#6: Accept donations

Lots of people (myself included, I admit) feel awkward asking for money. But think of it like being a patron of the arts.

There are tools out there that make it easy to exchange money person-to-person, like:

Real life examples:

This seems to be something particularly popular amongst illustrators/cartoonists.

Steph Halligan, a cartoonist who sends daily art and inspiration to your inbox, uses Gumroad to collect monthly $3 and $7 donations as well as one-time payments.

Also, illustrator Elizabeth Simins and web-comic-creator Sarah Andersen both use Patreon to collect donations.

#7: Guest write

If you enjoy writing, and have previous writing samples to show, consider guest writing…for payment.

Here are some places that (openly) accept guest contributors:

Plus, writing about your expertise (like web design) is great exposure for your personal brand.

Another side hustle similar to guest writing is speaking. However, one usually needs to be more experienced to charge for speaking at events.

Real life example:

It’s tougher to find “examples” of this since it’s not as out in the open. However, guest writers you see on the sites above are probably getting paid.

But one example I know very well is me! I began writing on other blogs for free. And as I began to build up my writing samples, I’ve been able to (sometimes) be compensated for my guest writing.

#8: Host a virtual event / workshop

Aside from writing (or speaking), another way you can benefit from your expertise is by hosting a virtual event/workshop.

This is something that works best if you already have some kind of following or industry “fame.”

You can monetize your live event by using a tool like Crowdcast, used for multi-person live broadcasts. Or, you can keep your event free and instead get sponsors.

Real life example:

Paul Scrivens (the man behind Makers Cabin) hosts live workshops, like this Conversion Rate Optimization workshop.

#9: One-on-one training or coaching

Get paid for teaching what you know. This is similar to the above, except it’s done one-on-one.

Can be online (Skype) or in real life. (Like a tutor!)

Real life example:

Danielle Spurge, creator of The Merriweather Council, offers one-on-one Skype consultations specifically for online shop owners. She specializes in planning, brand building, and social media. She also does personalized critiques—like of your Etsy shop.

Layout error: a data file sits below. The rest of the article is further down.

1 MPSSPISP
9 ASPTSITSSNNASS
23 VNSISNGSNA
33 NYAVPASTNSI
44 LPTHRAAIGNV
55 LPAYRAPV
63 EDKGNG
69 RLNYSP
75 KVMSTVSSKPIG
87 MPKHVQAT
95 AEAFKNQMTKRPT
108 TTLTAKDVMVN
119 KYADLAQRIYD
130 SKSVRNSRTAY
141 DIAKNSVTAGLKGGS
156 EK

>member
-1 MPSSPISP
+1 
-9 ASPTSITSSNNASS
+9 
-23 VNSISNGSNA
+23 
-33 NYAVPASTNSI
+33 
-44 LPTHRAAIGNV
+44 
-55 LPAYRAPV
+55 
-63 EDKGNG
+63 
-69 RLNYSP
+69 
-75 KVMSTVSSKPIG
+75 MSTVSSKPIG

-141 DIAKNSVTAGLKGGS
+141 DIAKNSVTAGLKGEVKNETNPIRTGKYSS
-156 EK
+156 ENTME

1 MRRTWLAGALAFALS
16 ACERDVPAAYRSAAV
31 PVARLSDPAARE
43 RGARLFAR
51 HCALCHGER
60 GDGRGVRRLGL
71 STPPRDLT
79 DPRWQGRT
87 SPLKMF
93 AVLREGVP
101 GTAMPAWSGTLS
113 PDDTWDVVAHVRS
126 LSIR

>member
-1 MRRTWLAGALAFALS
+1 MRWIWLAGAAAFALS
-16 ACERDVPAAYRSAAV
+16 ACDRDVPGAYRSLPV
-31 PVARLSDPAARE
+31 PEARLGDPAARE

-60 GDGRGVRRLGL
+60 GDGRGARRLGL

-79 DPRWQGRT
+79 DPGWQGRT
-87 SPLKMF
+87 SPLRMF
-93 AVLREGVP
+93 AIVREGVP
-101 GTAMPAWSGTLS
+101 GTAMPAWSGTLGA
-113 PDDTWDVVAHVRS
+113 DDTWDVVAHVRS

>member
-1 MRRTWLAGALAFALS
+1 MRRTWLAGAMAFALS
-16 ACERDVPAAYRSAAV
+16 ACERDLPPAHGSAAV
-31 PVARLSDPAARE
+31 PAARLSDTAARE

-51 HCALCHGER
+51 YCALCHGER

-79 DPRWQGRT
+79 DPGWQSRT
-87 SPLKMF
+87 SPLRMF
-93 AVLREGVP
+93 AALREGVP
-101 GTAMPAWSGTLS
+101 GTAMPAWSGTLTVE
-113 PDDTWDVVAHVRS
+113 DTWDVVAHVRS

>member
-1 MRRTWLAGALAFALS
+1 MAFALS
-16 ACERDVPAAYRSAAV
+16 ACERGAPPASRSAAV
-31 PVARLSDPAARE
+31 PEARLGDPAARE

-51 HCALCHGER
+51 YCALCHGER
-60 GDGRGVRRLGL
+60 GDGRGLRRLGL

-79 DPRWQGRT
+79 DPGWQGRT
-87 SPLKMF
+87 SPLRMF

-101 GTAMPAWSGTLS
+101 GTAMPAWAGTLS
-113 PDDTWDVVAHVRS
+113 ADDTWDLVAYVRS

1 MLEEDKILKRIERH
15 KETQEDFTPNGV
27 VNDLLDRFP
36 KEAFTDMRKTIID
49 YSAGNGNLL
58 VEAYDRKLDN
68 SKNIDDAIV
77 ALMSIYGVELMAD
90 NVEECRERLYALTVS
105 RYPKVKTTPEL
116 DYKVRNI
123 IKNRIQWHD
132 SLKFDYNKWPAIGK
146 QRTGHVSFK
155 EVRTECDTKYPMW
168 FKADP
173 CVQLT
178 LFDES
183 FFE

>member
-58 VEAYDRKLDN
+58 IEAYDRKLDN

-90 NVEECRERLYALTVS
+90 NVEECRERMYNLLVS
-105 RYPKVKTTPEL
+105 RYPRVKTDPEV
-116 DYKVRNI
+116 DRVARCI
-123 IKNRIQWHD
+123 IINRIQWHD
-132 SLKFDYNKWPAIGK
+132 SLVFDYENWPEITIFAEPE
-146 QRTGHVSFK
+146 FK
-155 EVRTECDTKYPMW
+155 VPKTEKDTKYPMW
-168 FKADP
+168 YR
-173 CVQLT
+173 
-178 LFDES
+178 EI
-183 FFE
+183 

#10: Teach an in-person course / workshop

A common way to teach is as an adjunct instructor at a college / university.

You can also teach workshops or lead groups. For instance, Girl Develop It instructors earn a portion of the signups to the classes they teach.

Real life example:

Julie Cameron (and all other GDI instructors).

#11: Create your own Etsy shop

This is similar to selling fonts and WordPress themes (side hustle #1), except on Etsy you can sell anything. Including physical creations (like cards, day planners, and posters!)

Real life examples:

Flair and Paper is an Etsy shop that sells invitations, printables, snarky cards and wall arts.

Pauline Cabrera (creator of twelveskip.com) has an Etsy shop where she sells various goodies including stock photography, printable planners, and more.

How do you side hustle?

What do you do as your side gig? Leave your thoughts in the comment section below!

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About Laurence Bradford

Join me on learntocodewith.me, where I write for people teaching themselves digital skills. I’ll help you make the leap from simply having skills to getting paid to use them and do what you love. You can also follow me on Twitter.

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Comments

  1. Great article. It is nice to see so many different was of making passive income in one place. Thank you!

  2. Yep side hustle has saved my tail on more than one occasion… my latest is an alphabet book or more to the point #TheAlphaBotBook

    https://www.facebook.com/TheAlphabotBook/

  3. Love this, Laurence! 🙂

  4. This is good stuff! Thanks so much for including me in the article 🙂

  5. Julie Cameron says:

    Thanks for the shout out!

  6. TyypoPrints says:

    Couldn’t agree more about affiliate marketing! I like to add that companies own affiliate programs are more beneficial than Amazon. For an example mine commission starts at 20%.

  7. Anas Abouzaradi says:

    I am graphic designer and my side hustle is designing tshirts and selling them! works very well for me 🙂

    http://www.neatscheme.com

  8. Love these very useful pointers on making some side income.